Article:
Named in memory of the HRC’s founding Director, the Jane Moody Scholarships provide funding for PhD students and recent PhD completers to learn new skills or work with external partners or communities that are new to them. Recipients are encouraged to cross traditional boundaries and to be creative and experimental in their approach. The aim of the Scholarships is to develop and enhance workplace skills, with an emphasis on communication skills (spoken, written, visual), so scholars can convey complex ideas in a way that is accessible to a non-specialist.
The 2020-21 Jane Moody scholars and their projects are:
My project shines a public spotlight on the acclaimed, now largely forgotten, British-South African writer Noni Jabavu (1919-2008). The project brings to life part of York’s little-known black history, while exploring questions of identity and belonging in a life and world on the move.
Working in close collaboration with The Rowntree Society and the Borthwick Institute for Archives, I will be creating innovative, digital performances, inspired by real-life interviews with ordinary people in post-war Britain, which formed the raw material for Benjamin Seebohm Rowntree’s study of English Life and Leisure (1951).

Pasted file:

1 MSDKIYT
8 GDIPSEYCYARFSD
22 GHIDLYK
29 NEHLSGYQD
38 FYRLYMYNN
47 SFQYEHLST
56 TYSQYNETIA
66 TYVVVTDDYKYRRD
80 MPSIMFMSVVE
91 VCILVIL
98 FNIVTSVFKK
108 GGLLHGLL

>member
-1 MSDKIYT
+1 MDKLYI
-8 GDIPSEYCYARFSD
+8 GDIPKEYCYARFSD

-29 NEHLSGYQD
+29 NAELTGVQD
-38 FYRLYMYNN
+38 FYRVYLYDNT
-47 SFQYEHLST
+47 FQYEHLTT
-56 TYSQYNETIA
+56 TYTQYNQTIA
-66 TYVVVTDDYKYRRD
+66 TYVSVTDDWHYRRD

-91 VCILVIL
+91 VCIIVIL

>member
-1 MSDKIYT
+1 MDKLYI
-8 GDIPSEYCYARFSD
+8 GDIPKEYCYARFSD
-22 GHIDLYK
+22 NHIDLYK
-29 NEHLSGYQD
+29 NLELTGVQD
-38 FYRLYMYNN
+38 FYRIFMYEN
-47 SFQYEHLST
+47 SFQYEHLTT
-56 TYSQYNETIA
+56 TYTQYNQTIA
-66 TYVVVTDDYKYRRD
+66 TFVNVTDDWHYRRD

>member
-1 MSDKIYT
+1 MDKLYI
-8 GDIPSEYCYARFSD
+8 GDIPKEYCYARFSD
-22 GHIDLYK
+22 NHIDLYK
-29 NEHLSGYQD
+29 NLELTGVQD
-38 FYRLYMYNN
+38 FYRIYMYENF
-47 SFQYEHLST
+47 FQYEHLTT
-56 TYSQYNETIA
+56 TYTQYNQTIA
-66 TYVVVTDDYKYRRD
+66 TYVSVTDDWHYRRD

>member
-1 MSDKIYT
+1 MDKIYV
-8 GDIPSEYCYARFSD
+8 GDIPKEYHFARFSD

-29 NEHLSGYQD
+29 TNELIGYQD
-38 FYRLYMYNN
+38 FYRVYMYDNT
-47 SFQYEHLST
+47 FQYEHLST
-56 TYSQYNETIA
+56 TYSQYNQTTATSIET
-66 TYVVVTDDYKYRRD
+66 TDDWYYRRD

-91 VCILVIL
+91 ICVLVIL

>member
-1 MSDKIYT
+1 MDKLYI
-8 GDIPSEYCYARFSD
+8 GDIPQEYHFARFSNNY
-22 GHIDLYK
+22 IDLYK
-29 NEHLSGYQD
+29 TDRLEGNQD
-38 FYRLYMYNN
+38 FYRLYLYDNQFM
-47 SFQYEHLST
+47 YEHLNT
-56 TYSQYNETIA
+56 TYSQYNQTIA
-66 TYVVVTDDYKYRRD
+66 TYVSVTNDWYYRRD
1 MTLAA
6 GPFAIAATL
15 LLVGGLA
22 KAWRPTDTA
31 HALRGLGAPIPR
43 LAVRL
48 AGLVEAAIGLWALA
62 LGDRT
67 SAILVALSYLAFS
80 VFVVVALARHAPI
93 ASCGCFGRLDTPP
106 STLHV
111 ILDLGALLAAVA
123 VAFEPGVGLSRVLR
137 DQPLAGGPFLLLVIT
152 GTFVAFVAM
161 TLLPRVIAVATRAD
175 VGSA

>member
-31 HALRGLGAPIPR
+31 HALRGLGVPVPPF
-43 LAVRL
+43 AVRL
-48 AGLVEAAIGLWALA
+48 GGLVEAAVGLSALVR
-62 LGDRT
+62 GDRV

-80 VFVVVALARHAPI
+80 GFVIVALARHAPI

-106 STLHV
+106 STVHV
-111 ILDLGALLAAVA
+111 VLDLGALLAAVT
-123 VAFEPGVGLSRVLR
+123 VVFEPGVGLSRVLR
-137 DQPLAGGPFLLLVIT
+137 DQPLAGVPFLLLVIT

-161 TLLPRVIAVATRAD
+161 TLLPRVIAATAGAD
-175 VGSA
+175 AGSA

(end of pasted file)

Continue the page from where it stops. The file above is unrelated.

I am collaborating with Leeds Local and Family History Library and Leeds Museums and Galleries, and have designed, prepared and run five public workshops that use the library’s local history collection to rediscover the streets of the Burmantofts and Sheepscar neighbourhoods that were demolished as part of slum clearance programmes in the 1950-60s.
While working on my PhD focused on the Hunting Songs of the Lakeland Fell Packs, I discovered that there was no existing system that could effectively catalogue tunes so that they might be musically searchable. My project aims to develop a system that would solve this problem for future song researchers/collectors, and to create a programme which could be integrated into existing library catalogues.